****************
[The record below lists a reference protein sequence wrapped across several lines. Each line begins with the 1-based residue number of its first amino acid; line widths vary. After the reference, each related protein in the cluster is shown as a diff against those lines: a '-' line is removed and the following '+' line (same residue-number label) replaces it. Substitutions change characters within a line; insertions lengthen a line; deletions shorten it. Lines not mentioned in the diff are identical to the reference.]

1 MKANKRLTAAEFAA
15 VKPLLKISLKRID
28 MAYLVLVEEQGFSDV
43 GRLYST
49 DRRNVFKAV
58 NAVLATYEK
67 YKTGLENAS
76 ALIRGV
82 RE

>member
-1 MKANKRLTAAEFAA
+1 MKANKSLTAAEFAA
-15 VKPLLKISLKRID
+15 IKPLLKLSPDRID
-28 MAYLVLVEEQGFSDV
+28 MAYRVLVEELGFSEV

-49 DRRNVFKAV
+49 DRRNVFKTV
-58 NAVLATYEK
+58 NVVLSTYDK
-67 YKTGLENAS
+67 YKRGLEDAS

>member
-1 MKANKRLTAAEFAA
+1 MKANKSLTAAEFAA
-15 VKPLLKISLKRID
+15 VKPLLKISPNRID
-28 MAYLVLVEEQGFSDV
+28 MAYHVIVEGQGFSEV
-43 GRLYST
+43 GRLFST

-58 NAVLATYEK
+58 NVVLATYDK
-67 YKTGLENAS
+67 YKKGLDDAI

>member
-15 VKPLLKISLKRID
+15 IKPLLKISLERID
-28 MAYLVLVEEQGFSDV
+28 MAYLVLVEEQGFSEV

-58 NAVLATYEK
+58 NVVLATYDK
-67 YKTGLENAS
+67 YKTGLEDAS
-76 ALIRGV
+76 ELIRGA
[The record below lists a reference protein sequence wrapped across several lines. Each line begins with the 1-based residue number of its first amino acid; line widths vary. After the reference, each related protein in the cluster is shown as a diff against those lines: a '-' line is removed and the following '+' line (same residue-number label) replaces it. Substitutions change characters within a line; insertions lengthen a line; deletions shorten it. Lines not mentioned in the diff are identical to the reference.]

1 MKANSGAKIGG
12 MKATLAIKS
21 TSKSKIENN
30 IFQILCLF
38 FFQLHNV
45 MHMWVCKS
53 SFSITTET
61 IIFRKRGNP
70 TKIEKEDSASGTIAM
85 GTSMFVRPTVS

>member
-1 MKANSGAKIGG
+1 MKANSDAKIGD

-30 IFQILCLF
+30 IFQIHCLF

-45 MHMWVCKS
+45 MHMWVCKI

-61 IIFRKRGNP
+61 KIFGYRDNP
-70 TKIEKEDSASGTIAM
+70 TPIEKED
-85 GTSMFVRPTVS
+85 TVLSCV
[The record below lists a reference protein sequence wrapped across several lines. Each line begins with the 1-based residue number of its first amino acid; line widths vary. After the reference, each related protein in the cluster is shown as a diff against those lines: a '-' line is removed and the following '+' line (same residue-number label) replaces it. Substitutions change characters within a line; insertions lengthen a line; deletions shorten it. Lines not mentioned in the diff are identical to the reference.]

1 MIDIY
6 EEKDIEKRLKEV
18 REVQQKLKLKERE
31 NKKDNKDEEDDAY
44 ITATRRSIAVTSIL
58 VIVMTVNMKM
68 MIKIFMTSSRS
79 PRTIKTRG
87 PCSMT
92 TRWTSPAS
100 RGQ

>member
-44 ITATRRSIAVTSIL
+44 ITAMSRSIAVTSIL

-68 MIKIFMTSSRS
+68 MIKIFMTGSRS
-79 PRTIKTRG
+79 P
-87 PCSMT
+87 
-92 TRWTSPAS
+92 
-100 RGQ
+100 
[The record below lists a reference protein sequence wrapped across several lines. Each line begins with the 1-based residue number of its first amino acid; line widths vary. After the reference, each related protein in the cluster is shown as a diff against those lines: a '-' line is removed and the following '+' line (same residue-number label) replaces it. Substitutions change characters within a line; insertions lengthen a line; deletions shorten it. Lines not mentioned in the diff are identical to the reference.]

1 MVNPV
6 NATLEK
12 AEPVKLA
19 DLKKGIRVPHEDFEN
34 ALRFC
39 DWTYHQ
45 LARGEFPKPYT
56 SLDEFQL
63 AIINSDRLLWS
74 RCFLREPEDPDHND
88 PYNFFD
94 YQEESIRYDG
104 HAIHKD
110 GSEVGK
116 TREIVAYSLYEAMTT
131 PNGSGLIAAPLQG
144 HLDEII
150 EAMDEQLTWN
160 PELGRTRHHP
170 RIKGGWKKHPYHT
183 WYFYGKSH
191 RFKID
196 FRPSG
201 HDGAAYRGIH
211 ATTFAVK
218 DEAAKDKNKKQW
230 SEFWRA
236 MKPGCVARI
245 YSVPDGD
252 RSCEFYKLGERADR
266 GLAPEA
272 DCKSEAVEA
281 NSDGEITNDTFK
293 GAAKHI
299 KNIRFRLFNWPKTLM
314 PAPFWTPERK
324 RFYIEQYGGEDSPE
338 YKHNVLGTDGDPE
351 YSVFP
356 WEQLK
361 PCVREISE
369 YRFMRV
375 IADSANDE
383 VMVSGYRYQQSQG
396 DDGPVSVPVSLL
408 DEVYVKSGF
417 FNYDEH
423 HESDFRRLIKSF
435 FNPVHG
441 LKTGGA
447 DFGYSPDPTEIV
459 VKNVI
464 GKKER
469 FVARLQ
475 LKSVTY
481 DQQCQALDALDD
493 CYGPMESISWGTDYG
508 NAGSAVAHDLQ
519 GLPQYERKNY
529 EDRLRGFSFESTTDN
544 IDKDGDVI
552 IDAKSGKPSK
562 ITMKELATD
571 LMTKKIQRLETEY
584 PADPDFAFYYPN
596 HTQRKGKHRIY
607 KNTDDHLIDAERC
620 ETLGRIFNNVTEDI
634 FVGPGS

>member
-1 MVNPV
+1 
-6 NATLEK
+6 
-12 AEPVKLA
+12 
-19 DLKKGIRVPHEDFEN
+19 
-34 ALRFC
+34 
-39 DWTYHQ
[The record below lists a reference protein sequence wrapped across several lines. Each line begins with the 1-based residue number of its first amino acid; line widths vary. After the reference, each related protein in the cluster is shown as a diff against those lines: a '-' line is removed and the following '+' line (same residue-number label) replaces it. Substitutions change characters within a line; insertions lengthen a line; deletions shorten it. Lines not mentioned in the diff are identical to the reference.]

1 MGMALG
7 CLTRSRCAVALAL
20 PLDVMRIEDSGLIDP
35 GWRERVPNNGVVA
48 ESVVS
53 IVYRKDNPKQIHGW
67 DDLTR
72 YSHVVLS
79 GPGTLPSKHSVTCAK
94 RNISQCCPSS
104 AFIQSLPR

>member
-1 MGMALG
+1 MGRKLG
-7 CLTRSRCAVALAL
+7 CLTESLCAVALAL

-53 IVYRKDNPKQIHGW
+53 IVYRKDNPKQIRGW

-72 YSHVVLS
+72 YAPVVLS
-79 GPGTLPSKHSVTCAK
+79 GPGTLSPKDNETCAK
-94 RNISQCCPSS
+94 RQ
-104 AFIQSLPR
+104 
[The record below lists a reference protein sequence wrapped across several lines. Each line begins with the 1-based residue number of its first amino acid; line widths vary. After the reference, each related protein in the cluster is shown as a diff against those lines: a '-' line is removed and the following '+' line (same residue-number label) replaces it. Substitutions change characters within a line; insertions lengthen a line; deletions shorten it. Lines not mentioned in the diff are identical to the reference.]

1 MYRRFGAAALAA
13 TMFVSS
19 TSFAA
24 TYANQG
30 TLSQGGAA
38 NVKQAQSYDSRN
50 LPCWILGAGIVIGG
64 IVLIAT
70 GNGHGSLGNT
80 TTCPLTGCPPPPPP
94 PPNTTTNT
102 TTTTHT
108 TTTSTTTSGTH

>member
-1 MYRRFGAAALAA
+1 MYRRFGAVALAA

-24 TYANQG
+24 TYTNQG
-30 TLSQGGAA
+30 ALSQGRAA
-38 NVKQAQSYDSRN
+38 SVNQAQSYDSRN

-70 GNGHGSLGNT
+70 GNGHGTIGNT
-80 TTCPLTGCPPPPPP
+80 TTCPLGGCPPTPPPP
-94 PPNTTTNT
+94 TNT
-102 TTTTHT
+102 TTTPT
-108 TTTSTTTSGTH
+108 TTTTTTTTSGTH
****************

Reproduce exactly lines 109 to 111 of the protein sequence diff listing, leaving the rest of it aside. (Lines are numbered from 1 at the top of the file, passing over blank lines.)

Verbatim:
94 YQEESIRYDG
104 HAIHKD
110 GSEVGK